People who underestimate science and engineering and overestimate their own level of understanding should take a good look at those numbers. of 123,351 ideas, 86 were deemed interesting enough to test, and 35 of those sufficiently successful to deploy, nearly doubling the original reportory. Read that again, I'll wait. The success rate of ideas in the real world from outside the field was 35/123,351 or 0.028 % or one in 3524. And most of those were probably from people with related experience.
BP has been throwing a lot of money at the Gulf ever since April 20. This raises a lot of questions, as great quantities of money are wont to do. They've been in a difficult spot, because there really is no excuse for their massive spectacular blunder. Not only was this one of the worst accidents in history, it was one of the stupidest and most unnecessary.
Because it required so many things to go wrong, in some ways the events are reassuring. It should not be too hard to put regulations and safeguards in place to avoid that level of idiocy.
There can be no excuse for the behavior of the BP team directly responsible for the drilling operation at Macondo. But the remediation effort, despite all the understandable hostility and anger, seems to have been successful and about as well managed as something on this scale could be.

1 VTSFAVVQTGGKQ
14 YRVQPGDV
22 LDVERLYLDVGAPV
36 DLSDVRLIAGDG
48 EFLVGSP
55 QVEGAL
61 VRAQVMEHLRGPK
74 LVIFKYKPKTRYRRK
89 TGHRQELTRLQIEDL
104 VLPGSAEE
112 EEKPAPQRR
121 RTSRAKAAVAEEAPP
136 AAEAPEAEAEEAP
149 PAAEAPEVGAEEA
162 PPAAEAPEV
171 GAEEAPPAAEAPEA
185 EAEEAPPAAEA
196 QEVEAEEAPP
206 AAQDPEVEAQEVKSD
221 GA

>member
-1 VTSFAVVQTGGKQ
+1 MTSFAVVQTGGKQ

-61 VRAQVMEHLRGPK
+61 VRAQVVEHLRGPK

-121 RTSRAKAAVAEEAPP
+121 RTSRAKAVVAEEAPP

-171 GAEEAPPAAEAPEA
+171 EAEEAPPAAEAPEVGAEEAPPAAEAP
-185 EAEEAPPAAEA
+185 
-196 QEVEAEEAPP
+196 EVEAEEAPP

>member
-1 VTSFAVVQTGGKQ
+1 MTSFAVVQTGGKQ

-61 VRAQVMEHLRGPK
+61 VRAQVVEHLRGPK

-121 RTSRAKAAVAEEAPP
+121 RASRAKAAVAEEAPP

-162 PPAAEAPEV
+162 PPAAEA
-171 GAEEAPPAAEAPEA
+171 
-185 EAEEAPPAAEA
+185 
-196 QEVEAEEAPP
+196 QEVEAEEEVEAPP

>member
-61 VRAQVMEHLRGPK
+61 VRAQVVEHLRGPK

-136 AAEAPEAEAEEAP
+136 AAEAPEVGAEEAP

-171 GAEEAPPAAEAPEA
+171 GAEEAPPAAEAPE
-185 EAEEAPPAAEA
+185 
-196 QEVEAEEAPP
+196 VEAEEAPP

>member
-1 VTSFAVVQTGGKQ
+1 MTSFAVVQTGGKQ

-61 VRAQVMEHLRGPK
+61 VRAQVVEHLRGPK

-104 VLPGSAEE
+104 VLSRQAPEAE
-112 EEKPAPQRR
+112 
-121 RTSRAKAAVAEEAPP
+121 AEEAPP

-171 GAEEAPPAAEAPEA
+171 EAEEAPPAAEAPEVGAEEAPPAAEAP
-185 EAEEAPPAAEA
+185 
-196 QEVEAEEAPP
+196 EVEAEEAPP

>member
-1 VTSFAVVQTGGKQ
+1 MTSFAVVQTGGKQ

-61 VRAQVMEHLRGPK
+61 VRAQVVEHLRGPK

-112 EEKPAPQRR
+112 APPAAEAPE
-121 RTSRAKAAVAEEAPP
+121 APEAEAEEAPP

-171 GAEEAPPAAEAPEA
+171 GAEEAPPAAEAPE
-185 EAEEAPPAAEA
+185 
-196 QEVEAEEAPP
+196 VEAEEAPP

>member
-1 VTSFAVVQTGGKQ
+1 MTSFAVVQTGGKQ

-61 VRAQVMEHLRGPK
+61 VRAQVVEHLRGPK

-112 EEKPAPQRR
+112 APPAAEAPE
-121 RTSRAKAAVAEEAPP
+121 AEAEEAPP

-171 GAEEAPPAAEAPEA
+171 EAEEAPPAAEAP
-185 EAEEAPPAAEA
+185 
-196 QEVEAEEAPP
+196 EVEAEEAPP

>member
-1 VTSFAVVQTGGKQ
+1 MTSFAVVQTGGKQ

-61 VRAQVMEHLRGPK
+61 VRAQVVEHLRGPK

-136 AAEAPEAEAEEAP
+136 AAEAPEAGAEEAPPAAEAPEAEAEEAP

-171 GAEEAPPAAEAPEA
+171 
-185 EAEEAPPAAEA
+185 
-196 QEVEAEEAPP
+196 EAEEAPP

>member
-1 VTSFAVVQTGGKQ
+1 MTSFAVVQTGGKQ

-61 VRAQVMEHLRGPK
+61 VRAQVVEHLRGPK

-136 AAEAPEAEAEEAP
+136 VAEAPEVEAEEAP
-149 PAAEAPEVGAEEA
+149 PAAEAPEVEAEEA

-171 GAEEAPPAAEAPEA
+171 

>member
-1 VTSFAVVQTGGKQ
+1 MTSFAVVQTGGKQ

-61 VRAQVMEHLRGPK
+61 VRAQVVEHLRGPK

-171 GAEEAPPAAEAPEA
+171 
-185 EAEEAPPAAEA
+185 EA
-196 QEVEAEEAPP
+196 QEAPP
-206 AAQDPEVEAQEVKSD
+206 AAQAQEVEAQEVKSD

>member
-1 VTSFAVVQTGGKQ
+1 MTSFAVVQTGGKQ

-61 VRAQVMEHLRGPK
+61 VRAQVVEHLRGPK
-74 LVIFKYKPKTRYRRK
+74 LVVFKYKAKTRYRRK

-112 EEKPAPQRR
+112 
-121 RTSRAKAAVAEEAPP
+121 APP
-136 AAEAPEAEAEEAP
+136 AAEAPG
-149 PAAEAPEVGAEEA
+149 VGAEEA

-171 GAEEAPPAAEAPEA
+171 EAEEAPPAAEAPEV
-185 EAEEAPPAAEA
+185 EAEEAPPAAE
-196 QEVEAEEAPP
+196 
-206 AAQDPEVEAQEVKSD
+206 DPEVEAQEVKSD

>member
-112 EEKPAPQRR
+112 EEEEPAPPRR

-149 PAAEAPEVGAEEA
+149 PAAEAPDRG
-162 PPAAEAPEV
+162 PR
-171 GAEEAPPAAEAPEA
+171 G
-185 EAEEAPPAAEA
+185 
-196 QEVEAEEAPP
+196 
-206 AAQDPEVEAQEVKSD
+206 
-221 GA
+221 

And yes, I'm still eating gulf shrimp.
Last week the responses to my attending this event seemed to indicate some interest in discussing the role of corporations in the society we have and their role in the sustainable society we need to move toward. I hinted at my position which is a bit nonstandard: I am both deeply impressed and deeply distressed at how the corporate world works. I think that BP demonstrated the most serious possible ethical lapses but followed up with impressive technical skill and in a nuanced fashion that was about as good as could be achieved under the circumstances.
I do have a project I could pitch to them. It's a fairly obvious bit of phsyical oceanography, but I have my own spin, and given the disaster in oceanography at FSU, there's no obvious candidate institution in the gulf states. Should I go for it? Would y'all hate me for it if I got it? Am I already tainted by the pizza?
Have I been greenwashed? What should BP have done differently? In particular, should they NOT fund research into oceanography?